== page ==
Let’s get this straight before we go any further: hockey fans don’t do nuance.
Oh, make no mistake, we like to argue. These days, it’s pretty much all we seem to do. Throw out a topic – a contending team’s chances, a star player’s legacy, the color of the sky – and we’ll drop the rhetorical gloves and clear the benches.
But what we don’t do is shades of grey. John Scott’s all-star appearance was either the greatest thing to ever happen or an unmitigated disgrace. Gary Bettman is either a mustache-twirling supervillain or a misunderstood genius. Any questionable hit is either squeaky clean or grounds for a lifetime ban. The middle ground? That’s for suckers.
And that’s what made the Dennis Wideman case so fascinating. On Thursday, the NHL handed out its punishment for Wideman: 20 games. For once, we were right: there was no middle ground. There couldn’t be.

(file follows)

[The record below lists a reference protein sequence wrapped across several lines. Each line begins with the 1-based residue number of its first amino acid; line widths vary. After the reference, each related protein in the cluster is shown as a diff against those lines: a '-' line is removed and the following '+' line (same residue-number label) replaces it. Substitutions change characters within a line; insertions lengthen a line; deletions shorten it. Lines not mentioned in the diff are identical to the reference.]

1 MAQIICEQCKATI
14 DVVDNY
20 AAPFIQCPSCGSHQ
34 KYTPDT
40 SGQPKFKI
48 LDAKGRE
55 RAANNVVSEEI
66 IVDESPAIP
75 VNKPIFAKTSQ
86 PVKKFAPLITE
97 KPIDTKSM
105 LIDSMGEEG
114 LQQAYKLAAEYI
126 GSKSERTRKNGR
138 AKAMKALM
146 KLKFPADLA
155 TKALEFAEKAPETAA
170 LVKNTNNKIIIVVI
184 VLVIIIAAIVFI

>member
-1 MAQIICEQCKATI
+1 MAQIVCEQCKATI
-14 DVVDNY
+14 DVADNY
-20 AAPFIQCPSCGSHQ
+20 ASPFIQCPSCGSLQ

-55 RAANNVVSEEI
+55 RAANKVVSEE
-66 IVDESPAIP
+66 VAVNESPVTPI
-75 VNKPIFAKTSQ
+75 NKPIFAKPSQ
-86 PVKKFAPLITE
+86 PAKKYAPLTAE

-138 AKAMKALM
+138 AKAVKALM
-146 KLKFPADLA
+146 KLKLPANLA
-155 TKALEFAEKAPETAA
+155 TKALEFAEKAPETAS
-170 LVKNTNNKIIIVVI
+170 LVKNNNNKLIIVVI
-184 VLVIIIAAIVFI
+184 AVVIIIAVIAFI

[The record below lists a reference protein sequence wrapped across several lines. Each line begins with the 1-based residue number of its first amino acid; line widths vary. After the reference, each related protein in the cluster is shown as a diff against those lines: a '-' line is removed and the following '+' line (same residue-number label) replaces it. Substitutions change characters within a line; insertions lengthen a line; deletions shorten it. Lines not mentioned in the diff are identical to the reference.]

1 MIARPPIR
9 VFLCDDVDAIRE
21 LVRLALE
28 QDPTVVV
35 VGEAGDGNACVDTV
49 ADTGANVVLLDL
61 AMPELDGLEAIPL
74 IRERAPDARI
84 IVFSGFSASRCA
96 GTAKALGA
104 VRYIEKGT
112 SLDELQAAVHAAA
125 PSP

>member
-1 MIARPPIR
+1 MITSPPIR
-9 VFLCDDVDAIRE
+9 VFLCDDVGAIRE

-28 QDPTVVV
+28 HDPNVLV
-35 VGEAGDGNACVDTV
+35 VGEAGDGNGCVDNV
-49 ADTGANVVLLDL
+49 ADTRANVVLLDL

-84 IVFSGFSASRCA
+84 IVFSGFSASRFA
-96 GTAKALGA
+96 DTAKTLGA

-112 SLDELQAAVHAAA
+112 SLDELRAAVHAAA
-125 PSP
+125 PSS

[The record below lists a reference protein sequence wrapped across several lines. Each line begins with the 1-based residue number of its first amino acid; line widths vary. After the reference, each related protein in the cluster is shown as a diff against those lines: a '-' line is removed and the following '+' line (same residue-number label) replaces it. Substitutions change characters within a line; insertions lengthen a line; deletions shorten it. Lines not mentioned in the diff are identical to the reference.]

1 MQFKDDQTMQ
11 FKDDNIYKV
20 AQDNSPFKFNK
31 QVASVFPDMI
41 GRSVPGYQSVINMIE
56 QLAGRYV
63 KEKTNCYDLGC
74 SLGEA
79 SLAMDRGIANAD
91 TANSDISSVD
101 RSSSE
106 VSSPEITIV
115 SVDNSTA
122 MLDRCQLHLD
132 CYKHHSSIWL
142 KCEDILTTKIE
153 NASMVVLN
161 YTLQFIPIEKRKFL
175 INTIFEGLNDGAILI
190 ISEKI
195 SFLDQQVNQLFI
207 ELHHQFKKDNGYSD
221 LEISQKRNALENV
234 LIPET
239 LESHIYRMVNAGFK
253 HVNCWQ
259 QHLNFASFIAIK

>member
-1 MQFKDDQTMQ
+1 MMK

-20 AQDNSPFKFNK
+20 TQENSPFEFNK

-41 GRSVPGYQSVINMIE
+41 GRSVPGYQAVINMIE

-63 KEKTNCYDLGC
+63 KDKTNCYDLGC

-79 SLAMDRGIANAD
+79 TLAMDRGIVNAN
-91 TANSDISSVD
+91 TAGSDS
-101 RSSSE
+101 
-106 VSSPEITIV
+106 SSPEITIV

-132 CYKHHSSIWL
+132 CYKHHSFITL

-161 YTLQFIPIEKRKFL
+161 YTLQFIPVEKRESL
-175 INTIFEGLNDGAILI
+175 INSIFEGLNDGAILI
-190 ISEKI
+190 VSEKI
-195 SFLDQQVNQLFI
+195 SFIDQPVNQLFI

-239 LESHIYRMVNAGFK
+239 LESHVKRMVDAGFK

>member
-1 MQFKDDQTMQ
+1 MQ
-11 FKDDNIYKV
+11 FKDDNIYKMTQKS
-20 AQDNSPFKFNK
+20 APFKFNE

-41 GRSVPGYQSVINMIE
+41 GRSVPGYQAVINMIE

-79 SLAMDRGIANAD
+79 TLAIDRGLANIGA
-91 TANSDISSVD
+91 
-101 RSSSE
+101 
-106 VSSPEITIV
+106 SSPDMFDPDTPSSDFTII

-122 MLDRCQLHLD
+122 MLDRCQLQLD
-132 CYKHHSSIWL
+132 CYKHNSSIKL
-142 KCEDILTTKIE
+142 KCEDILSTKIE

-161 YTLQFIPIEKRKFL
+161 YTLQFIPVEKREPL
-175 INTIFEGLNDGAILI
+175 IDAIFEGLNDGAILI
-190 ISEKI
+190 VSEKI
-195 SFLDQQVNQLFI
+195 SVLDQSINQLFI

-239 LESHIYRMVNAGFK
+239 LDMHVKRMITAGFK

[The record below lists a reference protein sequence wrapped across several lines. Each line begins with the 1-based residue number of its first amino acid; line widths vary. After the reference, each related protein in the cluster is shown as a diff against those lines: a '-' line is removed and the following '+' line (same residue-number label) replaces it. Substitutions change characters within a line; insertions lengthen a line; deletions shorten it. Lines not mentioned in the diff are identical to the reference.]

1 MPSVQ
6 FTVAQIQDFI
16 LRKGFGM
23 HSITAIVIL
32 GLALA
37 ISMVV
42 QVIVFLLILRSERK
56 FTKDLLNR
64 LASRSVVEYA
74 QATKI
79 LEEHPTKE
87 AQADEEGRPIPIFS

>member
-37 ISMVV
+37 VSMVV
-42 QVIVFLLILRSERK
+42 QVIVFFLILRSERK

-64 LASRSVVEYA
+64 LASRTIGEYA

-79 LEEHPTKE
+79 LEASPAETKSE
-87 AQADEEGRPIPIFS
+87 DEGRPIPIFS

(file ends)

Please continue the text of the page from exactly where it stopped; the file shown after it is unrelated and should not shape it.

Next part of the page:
Here’s the background, in case you need to get caught up. Last Wednesday, midway through a game between the Flames and Predators, Wideman collected the puck in his own zone. He played it up to a teammate, then took a hit from Nashville’s Miikka Salomaki. It wasn’t a big hit, but it caught the Flames’ defenseman off balance, spinning him and appearing to bounce his head off the glass.
Wideman got up, looking momentarily shaken, and headed for the bench on a line change. Seconds before arriving, he suddenly seemed to launch himself into linesman Don Henderson, using his stick to shove the official from behind and send him to the ice (and eventually, to the hospital).
After the game, Wideman pleaded innocent, explaining that he simply hadn’t seen Henderson until it was too late to avoid a collision. There’s some evidence to support that; Wideman’s stutter-step right before contact suggests he’d been caught him off guard. Others wonder if he hadn’t been knocked woozy by Salomaki’s hit and somehow confused Henderson for an opponent.
So was it intentional? On the one hand, there’s no history that we know of between Wideman and Henderson, no especially controversial calls in this game or any other. There’s simply no conceivable reason why Wideman would pick that moment to attack an official. On the other hand … well, go back and watch the clip again. If that’s not an intentional cross-check, it’s a darn good impression of one. It’s nice to establish a motive, but you don’t need one for a conviction when you’ve got the crime captured in slow motion and high-def.